Asteroid 1950 DA. The asteroid was once thought to be a potentially dangerous asteroid. Back in 2003, a study suggested that should the asteroid impact the Atlantic Ocean, the resulting tsunami waves would be at least 200 feet high.
Scientists’ understanding of 1950 DA took an unexpected turn this month. They found the asteroid is more like a rubble pile, with about half of it being empty space.
A report from the University of Tennessee says, “We found that 1950 DA is rotating faster than the breakup limit for its density,” said postdoctoral researcher Ben Rozitis in the study, published in Nature.
“So if just gravity were holding this rubble pile together, as is generally assumed, it would fly apart. Therefore, interparticle cohesive forces must be holding it together.”
These “interparticle cohesive forces” are also known as van der Waals forces. Van der Waals forces are weak electric forces that can attract particles together. This allows the asteroid to stay together despite its incredibly fast spinning motion.
This is good news for humans about 800 years from now. Asteroid 1950 DA is forecasted to potentially hit Earth in 2880. With today’s news, chances of that happening are slim. A very small impact could shatter the asteroid. Won’t even need Bruce Willis and crew for this one.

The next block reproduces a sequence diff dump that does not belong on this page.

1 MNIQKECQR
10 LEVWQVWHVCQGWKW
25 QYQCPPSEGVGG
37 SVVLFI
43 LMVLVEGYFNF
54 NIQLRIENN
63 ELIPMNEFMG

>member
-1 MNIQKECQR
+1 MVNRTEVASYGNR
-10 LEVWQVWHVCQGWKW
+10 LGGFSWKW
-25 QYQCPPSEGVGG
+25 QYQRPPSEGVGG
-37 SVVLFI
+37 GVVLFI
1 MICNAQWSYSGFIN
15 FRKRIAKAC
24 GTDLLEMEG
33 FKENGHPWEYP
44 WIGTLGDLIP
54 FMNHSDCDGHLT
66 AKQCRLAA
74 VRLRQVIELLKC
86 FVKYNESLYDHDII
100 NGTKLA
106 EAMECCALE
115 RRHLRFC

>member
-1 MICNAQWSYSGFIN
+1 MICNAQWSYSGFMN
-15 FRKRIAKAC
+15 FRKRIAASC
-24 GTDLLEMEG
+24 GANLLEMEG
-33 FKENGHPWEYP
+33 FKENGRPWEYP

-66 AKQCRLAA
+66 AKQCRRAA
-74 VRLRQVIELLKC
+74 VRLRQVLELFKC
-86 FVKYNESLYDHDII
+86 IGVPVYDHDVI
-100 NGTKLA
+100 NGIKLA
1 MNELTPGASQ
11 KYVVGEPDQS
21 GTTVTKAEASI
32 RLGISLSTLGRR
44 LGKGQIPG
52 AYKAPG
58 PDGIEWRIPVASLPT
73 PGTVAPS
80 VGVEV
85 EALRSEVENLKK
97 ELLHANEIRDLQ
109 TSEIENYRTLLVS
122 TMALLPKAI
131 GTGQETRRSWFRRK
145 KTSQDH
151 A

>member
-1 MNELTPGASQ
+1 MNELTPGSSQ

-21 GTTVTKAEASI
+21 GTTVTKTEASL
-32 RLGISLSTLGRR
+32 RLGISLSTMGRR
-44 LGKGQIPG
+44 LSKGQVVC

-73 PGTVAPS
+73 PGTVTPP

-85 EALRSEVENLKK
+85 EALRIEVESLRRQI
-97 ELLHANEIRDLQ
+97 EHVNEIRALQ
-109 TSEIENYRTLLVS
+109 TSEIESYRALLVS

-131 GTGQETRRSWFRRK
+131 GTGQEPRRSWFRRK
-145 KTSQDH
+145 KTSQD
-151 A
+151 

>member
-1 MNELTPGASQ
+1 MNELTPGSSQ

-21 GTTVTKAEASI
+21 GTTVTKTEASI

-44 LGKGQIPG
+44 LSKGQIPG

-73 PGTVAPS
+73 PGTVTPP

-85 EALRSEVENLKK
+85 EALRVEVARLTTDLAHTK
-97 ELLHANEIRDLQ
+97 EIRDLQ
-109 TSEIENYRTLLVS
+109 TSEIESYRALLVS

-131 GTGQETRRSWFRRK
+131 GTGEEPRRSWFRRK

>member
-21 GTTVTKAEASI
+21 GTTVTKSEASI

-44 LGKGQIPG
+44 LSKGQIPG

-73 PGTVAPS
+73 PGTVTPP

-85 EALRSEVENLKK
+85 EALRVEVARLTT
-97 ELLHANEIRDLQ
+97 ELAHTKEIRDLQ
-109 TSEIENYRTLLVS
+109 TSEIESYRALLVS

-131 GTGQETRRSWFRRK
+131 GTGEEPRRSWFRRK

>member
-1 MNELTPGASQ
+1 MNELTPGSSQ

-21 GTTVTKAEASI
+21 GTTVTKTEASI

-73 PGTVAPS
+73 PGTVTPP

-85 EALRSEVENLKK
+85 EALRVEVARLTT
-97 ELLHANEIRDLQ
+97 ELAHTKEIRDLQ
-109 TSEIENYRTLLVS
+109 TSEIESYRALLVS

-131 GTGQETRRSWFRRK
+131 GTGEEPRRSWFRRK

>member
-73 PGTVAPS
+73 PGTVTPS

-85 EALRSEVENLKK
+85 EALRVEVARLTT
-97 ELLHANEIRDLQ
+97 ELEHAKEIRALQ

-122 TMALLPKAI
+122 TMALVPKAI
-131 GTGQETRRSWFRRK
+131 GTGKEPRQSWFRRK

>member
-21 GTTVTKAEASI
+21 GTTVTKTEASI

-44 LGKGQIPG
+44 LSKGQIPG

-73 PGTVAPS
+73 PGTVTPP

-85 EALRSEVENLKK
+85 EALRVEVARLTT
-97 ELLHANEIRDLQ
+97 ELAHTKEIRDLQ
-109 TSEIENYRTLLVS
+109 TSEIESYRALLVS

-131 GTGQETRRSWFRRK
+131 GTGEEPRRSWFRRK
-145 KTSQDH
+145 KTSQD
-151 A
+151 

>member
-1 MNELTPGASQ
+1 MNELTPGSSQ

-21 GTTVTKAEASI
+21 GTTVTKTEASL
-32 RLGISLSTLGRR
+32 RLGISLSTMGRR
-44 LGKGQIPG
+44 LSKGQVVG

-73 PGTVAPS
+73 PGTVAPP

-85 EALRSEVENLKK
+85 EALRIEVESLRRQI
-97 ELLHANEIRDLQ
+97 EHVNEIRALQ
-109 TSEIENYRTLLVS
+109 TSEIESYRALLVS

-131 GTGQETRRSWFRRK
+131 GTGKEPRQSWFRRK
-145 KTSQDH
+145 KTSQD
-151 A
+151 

“With such tenuous cohesive forces holding one of these asteroids together, a very small impulse may result in a complete disruption,” according to Rozitis.
While 1950 DA appears to have more bark than bite, Rozitis isn’t letting his guard down. “Following the February 2013 asteroid impact in Chelyabinsk, Russia, there is renewed interest in figuring out how to deal with the potential hazard of an asteroid impact.”
This news also complicates potential mining missions to asteroids. Can’t exactly land on an asteroid that could just break apart. Private companies and governments will need to do extensive research on any potential mining candidates in the future.
Image credit: NASA